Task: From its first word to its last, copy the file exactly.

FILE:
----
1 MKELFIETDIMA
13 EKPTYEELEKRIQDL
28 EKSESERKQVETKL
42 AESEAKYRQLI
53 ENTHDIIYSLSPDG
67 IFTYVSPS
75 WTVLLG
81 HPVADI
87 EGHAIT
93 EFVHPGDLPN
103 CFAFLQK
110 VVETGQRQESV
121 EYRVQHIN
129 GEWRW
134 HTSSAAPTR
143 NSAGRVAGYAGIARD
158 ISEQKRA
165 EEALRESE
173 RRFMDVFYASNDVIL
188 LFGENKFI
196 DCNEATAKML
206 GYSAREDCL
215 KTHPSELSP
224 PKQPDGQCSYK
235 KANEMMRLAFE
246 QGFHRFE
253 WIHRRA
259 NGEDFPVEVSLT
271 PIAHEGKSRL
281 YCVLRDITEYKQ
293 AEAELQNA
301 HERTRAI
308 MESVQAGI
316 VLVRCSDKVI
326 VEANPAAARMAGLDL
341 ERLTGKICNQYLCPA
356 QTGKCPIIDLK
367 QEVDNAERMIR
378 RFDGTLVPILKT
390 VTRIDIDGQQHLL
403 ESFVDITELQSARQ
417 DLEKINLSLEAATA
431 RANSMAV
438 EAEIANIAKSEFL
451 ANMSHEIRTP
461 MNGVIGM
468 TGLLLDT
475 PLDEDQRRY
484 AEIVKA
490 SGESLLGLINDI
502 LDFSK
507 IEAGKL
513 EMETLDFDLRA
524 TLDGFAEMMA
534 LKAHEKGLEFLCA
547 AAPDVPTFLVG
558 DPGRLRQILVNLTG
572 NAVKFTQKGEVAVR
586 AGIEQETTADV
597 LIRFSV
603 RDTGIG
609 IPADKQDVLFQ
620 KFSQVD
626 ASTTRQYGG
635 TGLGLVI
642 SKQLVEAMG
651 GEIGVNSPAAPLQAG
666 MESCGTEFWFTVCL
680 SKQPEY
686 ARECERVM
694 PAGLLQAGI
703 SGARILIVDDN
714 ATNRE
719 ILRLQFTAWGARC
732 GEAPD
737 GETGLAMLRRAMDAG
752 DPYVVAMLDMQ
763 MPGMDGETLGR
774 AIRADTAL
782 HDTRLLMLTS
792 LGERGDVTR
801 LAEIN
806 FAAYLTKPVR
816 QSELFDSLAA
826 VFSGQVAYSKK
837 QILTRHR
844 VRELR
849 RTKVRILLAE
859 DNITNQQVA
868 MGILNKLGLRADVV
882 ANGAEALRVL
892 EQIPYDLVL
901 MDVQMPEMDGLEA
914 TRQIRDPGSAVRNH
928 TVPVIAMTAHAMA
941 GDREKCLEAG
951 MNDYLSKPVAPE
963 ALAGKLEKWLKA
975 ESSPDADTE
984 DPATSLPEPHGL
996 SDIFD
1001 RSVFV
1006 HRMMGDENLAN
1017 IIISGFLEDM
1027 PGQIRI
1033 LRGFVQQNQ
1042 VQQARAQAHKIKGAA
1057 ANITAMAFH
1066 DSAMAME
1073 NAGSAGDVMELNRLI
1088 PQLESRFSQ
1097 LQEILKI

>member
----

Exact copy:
1 MKELFIETDIMA
13 EKPTYEELEKRIQDL
28 EKSESERKQVETKL
42 AESEAKYRQLI
53 ENTHDIIYSLSPDG
67 IFTYVSPS
75 WTVLLG
81 HPVADI
87 EGHAIT
93 EFVHPGDLPN
103 CFAFLQK
110 VVETGQRQESV
121 EYRVQHIN
129 GEWRW
134 HTSSAAPTR
143 NSAGRVAGYAGIARD
158 ISEQKRA
165 EEALRESE
173 RRFMDVFYASNDVIL
188 LFGENKFI
196 DCNEATAKML
206 GYSAREDCL
215 KTHPSELSP
224 PKQPDGQCSYK
235 KANEMMRLAFE
246 QGFHRFE
253 WIHRRA
259 NGEDFPVEVSLT
271 PIAHEGKSRL
281 YCVLRDITEYKQ
293 AEAELQNA
301 HERTRAI
308 MESVQAGI
316 VLVRCSDKVI
326 VEANPAAARMAGLDL
341 ERLTGKICNQYLCPA
356 QTGKCPIIDLK
367 QEVDNAERMIR
378 RFDGTLVPILKT
390 VTRIDIDGQQHLL
403 ESFVDITELQSARQ
417 DLEKINLSLEAATA
431 RANSMAV
438 EAEIANIAKSEFL
451 ANMSHEIRTP
461 MNGVIGM
468 TGLLLDT
475 PLDEDQRRY
484 AEIVKA
490 SGESLLGLINDI
502 LDFSK
507 IEAGKL
513 EMETLDFDLRA
524 TLDGFAEMMA
534 LKAHEKGLEFLCA
547 AAPDVPTFLVG
558 DPGRLRQILVNLTG
572 NAVKFTQKGEVAVR
586 AGIEQETTADV
597 LIRFSV
603 RDTGIG
609 IPADKQDVLFQ
620 KFSQVD
626 ASTTRQYGG
635 TGLGLVI
642 SKQLVEAMG
651 GEIGVNSPAAPLQAG
666 MESCGTEFWFTVCL
680 SKQPEY
686 ARECERVM
694 PAGLLQAGI
703 SGARILIVDDN
714 ATNRE
719 ILRLQFTAWGARC
732 GEAPD
737 GETGLAMLRRAMDAG
752 DPYVVAMLDMQ
763 MPGMDGETLGR
774 AIRADTAL
782 HDTRLLMLTS
792 LGERGDVTR
801 LAEIN
806 FAAYLTKPVR
816 QSELFDSLAA
826 VFSGQVAYSKK
837 QILTRHR
844 VRELR
849 RTKVRILLAE
859 DNITNQQVA
868 MGILNKLGLRADVV
882 ANGAEALRVL
892 EQIPYDLVL
901 MDVQMPEMDGLEA
914 TRQIRDPGSAVRNH
928 TVPVIAMTAHAMA
941 GDREKCLEAG
951 MNDYLSKPVAPE
963 ALAGKLEKWLKA
975 ESSPDADTE
984 DPATSLPEPHGL
996 SDIFD
1001 RSVFV
1006 HRMMGDENLAN
1017 IIISGFLEDM
1027 PGQIRI
1033 LRGFVQQNQ
1042 VQQARAQAHKIKGAA
1057 ANITAMAFH
1066 DSAMAME
1073 NAGSAGDVMELNRLI
1088 PQLESRFSQ
1097 LQEILKI

>member